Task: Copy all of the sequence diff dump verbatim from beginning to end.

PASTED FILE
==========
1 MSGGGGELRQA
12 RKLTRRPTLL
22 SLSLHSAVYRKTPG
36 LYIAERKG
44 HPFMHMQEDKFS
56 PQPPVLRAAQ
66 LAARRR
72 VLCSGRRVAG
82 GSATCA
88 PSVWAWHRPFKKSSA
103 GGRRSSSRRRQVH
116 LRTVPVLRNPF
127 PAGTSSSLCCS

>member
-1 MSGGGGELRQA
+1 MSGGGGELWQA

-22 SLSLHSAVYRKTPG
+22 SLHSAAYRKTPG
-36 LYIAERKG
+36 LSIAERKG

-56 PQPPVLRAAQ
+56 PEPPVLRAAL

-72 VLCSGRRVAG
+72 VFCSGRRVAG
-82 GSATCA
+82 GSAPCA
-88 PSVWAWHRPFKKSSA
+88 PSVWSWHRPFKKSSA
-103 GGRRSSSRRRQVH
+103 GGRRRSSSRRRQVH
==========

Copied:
1 MSGGGGELRQA
12 RKLTRRPTLL
22 SLSLHSAVYRKTPG
36 LYIAERKG
44 HPFMHMQEDKFS
56 PQPPVLRAAQ
66 LAARRR
72 VLCSGRRVAG
82 GSATCA
88 PSVWAWHRPFKKSSA
103 GGRRSSSRRRQVH
116 LRTVPVLRNPF
127 PAGTSSSLCCS

>member
-1 MSGGGGELRQA
+1 MSGGGGELWQA

-22 SLSLHSAVYRKTPG
+22 SLHSAAYRKTPG
-36 LYIAERKG
+36 LSIAERKG

-56 PQPPVLRAAQ
+56 PEPPVLRAAL

-72 VLCSGRRVAG
+72 VFCSGRRVAG
-82 GSATCA
+82 GSAPCA
-88 PSVWAWHRPFKKSSA
+88 PSVWSWHRPFKKSSA
-103 GGRRSSSRRRQVH
+103 GGRRRSSSRRRQVH